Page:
Proposed rules of thumb, with discussion.
- If you alloc, retain, or copy it, it's your job to release it. Otherwise it isn't.
- If you alloc, retain, or copy it, it's your job to release it. Otherwise it isn't. Yes: read this again!
- If you alloc, retain, or copy it, it's your job to release it. Otherwise it isn't. Twice is not enough for this rule, read it again!
- Objects should not add or remove themselves from their containers, even if they have a reference to their container. Often, the container will need to do some sort of management when objects are added or removed. It is best to go through the container so that it can exert veto power.
- Objects with references to their containers should not retain their containers. This follows from the above rule.
- Objects created with the +[[[NSObject]] new] method are retained. Basically, [[[NSObject]] new] is the same as [[NSObject alloc] init].
- If a Cocoa app crashes, it's almost certainly because you released something you shouldn't have.
- Objects do not need to retain their delegates.
The question here is, "what if my delegate is released? I'll get a segfault!" That's a good question, I think. your delegate object should then unhook itself in its dealloc method. same way it unregisters itself from the notification center. Otherwise the object holding the delegate will hang on to send messages to an object that otherwise should have gone away
See DelegationAndNotification for an example of why objects retaining their delegates is a bad idea. Delegates and delegators are peer objects - there's no ownership status implied.
- Call -commitEditing on your NSControllers when closing a window or dialog box. This makes sure pending edits are committed.
- Make sure you un-delegate yourself (i.e. call setDelegate:nil) when deallocating yourself.
Are the following rules of thumb?
- Use as many autoreleased objects as possible. If the memory builds up in some particular tasks, surround them with NSAutorelease pools. --CharlesParnot
This is a horrible thing to call a rule of thumb. How about "If you alloc, retain, or copy it, it's your job to release it. Otherwise it isn't." instead?
-I knew this would be not very welcomed! I think both should be rules of thumb; the use of autorelease makes the alloc-retain thing much easier, and I think is meant to be widely used, and for sure makes your life easier and safer at the development stage; I did not realize it until I read the 'indifferent 2' section of this page: http://rentzsch.com/papers/loveHateObjC and found what is said here is so true... --CharlesParnot
Yeah, I'd say this is a good rule of thumb. I was initially taken aback as well, but it makes sense. The alloc, retain, copy thing isn't really something you have any discretion about, though.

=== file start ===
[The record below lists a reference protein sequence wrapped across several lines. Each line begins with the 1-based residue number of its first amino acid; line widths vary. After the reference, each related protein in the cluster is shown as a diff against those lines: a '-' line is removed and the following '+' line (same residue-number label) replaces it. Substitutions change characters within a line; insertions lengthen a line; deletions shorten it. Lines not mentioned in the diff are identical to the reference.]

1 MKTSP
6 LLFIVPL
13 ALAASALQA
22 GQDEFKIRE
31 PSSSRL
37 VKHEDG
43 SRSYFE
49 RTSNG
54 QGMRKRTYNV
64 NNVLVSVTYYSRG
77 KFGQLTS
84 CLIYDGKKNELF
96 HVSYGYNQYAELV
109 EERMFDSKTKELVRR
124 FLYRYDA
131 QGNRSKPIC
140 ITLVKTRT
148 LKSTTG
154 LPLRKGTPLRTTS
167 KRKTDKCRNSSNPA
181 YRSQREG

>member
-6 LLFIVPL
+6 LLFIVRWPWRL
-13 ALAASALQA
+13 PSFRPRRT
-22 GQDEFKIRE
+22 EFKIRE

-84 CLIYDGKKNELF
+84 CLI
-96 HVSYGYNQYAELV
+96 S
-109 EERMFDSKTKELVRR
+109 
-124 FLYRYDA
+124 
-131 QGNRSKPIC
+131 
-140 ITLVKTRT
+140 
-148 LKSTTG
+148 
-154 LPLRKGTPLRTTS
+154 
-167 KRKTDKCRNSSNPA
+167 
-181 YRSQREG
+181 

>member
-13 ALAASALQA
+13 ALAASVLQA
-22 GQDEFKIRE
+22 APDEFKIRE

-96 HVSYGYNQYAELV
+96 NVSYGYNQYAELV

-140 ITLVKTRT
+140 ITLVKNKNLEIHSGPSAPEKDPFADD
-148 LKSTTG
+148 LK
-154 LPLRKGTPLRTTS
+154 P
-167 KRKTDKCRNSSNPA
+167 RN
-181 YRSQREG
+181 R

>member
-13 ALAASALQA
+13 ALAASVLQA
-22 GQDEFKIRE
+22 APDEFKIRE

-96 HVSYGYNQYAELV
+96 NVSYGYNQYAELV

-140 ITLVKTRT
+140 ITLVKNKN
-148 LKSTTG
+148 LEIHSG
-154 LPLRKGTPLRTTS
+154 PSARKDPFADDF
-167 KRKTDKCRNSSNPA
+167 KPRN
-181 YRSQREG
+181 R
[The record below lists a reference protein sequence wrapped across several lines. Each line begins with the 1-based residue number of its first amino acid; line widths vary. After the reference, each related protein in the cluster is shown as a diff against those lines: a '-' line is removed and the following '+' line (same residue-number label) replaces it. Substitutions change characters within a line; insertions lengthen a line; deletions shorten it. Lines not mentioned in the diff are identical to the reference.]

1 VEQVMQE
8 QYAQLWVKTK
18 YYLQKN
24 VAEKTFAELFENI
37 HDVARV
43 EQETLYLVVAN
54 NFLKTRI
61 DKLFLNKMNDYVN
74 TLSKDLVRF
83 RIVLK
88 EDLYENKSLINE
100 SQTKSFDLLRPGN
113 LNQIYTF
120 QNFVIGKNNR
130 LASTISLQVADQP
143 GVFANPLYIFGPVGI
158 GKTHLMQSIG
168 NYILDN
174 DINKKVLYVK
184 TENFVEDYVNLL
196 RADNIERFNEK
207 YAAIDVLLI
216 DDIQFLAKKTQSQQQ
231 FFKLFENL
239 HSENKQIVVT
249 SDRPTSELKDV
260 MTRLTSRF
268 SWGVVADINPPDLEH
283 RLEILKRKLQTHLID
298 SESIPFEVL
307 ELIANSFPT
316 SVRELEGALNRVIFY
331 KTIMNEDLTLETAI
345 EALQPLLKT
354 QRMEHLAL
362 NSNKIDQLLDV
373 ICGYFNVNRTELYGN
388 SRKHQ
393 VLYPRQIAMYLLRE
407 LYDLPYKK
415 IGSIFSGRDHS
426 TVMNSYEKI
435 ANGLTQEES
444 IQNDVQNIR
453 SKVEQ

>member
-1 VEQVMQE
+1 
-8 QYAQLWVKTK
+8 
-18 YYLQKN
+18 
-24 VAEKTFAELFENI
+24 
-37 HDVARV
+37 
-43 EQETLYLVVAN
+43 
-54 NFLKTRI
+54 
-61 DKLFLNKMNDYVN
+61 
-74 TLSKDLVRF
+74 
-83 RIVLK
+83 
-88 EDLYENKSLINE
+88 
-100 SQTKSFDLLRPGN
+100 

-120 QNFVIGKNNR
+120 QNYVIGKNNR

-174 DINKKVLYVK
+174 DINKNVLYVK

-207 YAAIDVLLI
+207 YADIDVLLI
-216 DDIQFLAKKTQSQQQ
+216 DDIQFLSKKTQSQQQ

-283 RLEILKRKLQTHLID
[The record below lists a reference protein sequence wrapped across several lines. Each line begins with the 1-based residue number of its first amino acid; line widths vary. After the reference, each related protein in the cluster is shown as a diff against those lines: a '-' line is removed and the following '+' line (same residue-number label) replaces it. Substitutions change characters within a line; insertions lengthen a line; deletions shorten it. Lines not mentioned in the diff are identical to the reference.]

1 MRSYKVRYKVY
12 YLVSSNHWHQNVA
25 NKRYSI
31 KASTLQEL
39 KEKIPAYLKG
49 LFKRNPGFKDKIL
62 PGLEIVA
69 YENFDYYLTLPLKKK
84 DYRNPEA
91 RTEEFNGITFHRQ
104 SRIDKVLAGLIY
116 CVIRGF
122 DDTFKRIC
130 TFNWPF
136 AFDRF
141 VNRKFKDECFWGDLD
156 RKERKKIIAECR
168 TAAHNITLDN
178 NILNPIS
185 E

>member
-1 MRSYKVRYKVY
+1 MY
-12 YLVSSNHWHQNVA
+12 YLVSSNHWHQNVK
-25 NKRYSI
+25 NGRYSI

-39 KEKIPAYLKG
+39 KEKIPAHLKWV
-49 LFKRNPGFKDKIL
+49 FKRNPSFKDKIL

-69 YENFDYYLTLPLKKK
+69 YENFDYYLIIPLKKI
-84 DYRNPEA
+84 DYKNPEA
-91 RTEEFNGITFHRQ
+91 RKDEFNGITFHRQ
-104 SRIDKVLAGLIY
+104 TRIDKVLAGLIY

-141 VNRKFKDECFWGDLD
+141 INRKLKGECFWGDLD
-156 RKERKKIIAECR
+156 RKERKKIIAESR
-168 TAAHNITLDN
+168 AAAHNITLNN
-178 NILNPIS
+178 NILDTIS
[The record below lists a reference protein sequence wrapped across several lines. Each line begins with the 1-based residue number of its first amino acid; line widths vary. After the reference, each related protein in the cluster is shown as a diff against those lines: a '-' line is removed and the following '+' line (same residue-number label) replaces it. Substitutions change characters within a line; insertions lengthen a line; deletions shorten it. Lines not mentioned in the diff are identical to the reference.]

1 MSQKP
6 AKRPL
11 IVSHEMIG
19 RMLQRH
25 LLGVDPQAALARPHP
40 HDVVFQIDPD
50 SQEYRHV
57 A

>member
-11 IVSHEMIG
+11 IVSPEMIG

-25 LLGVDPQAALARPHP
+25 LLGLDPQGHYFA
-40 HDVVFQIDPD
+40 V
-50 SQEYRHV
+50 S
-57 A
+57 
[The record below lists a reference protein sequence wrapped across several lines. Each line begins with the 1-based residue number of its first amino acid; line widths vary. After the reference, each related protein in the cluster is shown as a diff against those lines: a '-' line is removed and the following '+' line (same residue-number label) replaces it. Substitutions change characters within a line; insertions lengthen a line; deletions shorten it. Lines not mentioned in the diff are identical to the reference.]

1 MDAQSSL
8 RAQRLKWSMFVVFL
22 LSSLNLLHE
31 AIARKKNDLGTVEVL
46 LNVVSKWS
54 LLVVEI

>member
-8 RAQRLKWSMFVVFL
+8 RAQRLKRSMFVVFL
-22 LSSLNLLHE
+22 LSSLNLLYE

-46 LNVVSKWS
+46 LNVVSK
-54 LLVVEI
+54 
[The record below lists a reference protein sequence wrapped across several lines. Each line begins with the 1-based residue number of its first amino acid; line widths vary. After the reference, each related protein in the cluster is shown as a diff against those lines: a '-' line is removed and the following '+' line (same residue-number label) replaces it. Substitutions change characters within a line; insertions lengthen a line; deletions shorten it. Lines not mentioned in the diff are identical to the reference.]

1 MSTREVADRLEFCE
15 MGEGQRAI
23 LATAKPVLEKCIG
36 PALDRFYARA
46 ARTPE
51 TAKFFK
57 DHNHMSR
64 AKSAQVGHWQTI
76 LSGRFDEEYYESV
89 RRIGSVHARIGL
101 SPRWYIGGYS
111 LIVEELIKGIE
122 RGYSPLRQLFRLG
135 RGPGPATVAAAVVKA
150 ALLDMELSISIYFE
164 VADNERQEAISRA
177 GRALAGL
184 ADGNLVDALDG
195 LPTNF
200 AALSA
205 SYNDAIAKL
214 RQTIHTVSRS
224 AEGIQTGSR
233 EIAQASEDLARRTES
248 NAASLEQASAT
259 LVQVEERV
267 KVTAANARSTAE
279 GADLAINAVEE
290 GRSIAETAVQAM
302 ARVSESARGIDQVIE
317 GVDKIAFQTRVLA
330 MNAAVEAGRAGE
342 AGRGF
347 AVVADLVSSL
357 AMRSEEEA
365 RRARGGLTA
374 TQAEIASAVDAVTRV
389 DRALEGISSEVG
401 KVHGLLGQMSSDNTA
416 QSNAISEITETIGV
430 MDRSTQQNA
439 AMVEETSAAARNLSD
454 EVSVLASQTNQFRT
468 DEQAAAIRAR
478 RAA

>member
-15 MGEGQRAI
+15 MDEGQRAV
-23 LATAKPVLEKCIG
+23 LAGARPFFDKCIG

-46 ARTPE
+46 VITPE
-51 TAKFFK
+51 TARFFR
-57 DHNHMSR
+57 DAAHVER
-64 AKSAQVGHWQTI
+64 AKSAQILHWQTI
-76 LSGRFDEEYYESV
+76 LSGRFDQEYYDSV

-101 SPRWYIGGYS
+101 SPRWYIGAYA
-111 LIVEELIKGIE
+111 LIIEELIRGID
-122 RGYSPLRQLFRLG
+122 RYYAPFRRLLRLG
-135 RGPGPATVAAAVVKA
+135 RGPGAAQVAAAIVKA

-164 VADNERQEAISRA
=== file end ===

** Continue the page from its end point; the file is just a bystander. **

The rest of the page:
It's not a good rule, especially as it now reads, the emphasis is on creating many objects (I know this wasn't the authors intention, but it's very easy to misinterpret). Perhaps the rule of thumb should be to use convenience constructors instead of the alloc-init calls, when there is an option. Otherwise it's a silly thing to say, why should I autorelease all my objects, when it's just as easy to release them when I'm done with them? --TheoHultberg/Iconara
One good reason is for when you edit your code later and include a return statement. You might bypass the release. Also, I notice that I sometimes write an alloc/init without writing a corresponding release.
Exactly. I think this is at least very convenient to use autorelease a lot when developing: it minimize errors, and also minimizes the amount of rewrite you have to do (removing an init-alloc takes two lines). Finally, the memory issue I was refering too can translate into a performance issue, I agree. In which case you want to then clean up the code, use mutable objects, etc... --CharlesParnot
What's a simple rule of thumb for where to release/autorelease?
In some cases, the auto-/release should come in the same block. In others, it should be in the dealloc method. In still others, methods might come in pairs, with the copy/alloc/retain in one and the auto-/release in the other. For an example of the last case, consider a delegate used by some tree traversing algorithm, such as XML parsing, that sends messages when starting and ending node processing. When the delegate visits a particular node, it creates some ancillary data. When finished with the node, the delegate releases the ancillary data. How can we describe this balance? Is there a simple rule that describes all these cases and others? --outis
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